Karma is the accumulation of effects from good and bad causes that we bring with us from our former lives, as well as from the good and bad causes who have made in this life time. Karma shapes and influences both our present and future.
Karma is a Sanskrit word that means “action”. Karma is created by our action- our thought, words and deeds – and manifests itself in our appearance, behavior, attitude, good and bad fortune, where and how we are born and live- in short everything about us.
The law of karmic cause and effect operates over the three existences of past, present and future and it is the karma formed in past lifetimes that accounts for the differences with which we are born into this world.
Karma however, like everything, is in constant flux. We create our own present and future by the choices we make in each moment. Viewed in this manner, the Buddhist concept of karma does not encourage resignation, but empowers us to become the protagonists and take charge of lives.
Lessening Karmic Retribution
Unlike some other philosophies, Buddhism does not consider one’s karma or destiny to be fixed. As our minds change from moment to moment, even the habitual and destructive tendencies we possess can be altered to varying degrees. Buddhism teaches that individuals have within themselves the potential to change their own karma.
One of the benefits of faith and practice is the lessening of one’s karmic retribution. This means that one will experience the effects of bad karma from the past to a lesser degree than would normally be manifested. This principle means that one can decrease the intensity of negative effects of the bad karma one has created, not only in this lifetime but also in the infinite past. One can also shorten the period for which one will have to suffer the effects of one’s negative karma. Furthermore, one can draw into this lifetime all the sufferings which would otherwise appear one at a time over many lifetimes and lessen them all at once within this lifetime.
Karmic retribution is lessened in three ways. Firstly by power of Wisdom; when one has sufficient wisdom, one can challenge and overcome the difficulties one faces, rather than trying to escape them. Secondly, one can reduce the effects of one’s negative karma through doing good deeds and accumulating good fortune. Thirdly, one can diminish one’s karmic retribution through the blessings one gains by protecting the law; by embracing, propagating and working for the Mystic Law.
ONENESS OF SELF AND ENVIRONMENT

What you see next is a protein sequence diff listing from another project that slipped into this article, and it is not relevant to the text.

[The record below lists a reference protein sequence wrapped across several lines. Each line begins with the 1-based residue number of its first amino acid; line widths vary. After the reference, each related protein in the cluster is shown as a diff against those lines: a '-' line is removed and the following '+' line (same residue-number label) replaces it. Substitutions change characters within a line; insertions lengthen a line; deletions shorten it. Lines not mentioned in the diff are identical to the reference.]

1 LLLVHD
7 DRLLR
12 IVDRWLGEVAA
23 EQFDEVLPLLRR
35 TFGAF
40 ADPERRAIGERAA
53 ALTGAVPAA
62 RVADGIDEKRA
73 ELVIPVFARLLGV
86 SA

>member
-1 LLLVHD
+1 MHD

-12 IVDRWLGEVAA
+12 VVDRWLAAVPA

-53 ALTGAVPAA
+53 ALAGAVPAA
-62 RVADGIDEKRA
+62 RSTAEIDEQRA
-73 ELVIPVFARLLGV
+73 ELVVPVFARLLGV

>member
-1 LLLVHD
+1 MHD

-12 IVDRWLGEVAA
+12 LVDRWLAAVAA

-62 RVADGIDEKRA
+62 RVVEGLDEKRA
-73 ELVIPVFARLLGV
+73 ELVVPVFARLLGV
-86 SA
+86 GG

People generally regard the environment as separate form themselves. However, from the viewpoint of Buddhism, the individual and the environment are one and inseparable. At the most fundamental level of life itself, there is no separation between ourselves and the environment.
Buddhism teaches that life manifests itself in both a living subject and an objective environment. Nichiren wrote, ”Life at each moment encompasses the body and mind and the self and the environment of all sentiment beings in the Ten Worlds as well as all insentiments beings in the three thousand realms, including plants, sky, earth, and even the minutest particles of dust.”
‘Life’ means the subjective self that experiences the effects of past actions and is capable of creating new causes for the future. The environment is the objective realm where the karmic effects of life take shape. Each living being has his or her own unique environment.
Since both life and its environment are one, whichever of ten Worlds an individual manifests internally will be mirrored in his or her external environment. For example, a person in the state of Hell will perceive the environment to be hellish, while a person in the state of learning will perceive the same environment as challenging. People also create physical environments which reflect their inner reality. For instance, someone who is depressed is likely to neglect his home and personal appearance. On the other hand, someone who is secure and generous creates a warm and attractive environment around them.
According to Buddhism, everything around us including work and family relationships is the reflection of our inner lives. Everything is perceived through the self and alters according to the individual’s inner state of life. Thus, if we change ourselves, our circumstances will inevitably change as well.
This is a liberating concept as it means that there is no need to seek enlightenment outside ourselves or in a particular place. Wherever we are, in whatever circumstances, we can bring forth our innate Budhhahood, thus transforming our experience of our environment into “the Buddha’s Land” – the joy-filled place where we can create value for ourselves and for others.